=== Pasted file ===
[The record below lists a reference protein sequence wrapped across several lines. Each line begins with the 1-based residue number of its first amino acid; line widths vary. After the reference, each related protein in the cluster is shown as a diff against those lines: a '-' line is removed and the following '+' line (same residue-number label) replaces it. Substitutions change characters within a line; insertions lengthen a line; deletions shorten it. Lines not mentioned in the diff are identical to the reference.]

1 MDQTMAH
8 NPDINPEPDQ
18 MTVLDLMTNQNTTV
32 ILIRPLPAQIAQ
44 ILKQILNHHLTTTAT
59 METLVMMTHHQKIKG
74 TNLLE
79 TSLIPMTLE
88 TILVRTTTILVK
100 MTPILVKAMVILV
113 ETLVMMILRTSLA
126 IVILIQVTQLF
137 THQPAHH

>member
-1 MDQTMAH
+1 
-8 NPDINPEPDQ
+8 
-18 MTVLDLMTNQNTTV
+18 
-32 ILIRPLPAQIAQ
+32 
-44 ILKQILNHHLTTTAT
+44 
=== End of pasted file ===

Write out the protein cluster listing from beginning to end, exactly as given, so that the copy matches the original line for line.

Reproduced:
[The record below lists a reference protein sequence wrapped across several lines. Each line begins with the 1-based residue number of its first amino acid; line widths vary. After the reference, each related protein in the cluster is shown as a diff against those lines: a '-' line is removed and the following '+' line (same residue-number label) replaces it. Substitutions change characters within a line; insertions lengthen a line; deletions shorten it. Lines not mentioned in the diff are identical to the reference.]

1 MDQTMAH
8 NPDINPEPDQ
18 MTVLDLMTNQNTTV
32 ILIRPLPAQIAQ
44 ILKQILNHHLTTTAT
59 METLVMMTHHQKIKG
74 TNLLE
79 TSLIPMTLE
88 TILVRTTTILVK
100 MTPILVKAMVILV
113 ETLVMMILRTSLA
126 IVILIQVTQLF
137 THQPAHH

>member
-1 MDQTMAH
+1 
-8 NPDINPEPDQ
+8 
-18 MTVLDLMTNQNTTV
+18 
-32 ILIRPLPAQIAQ
+32 
-44 ILKQILNHHLTTTAT
+44 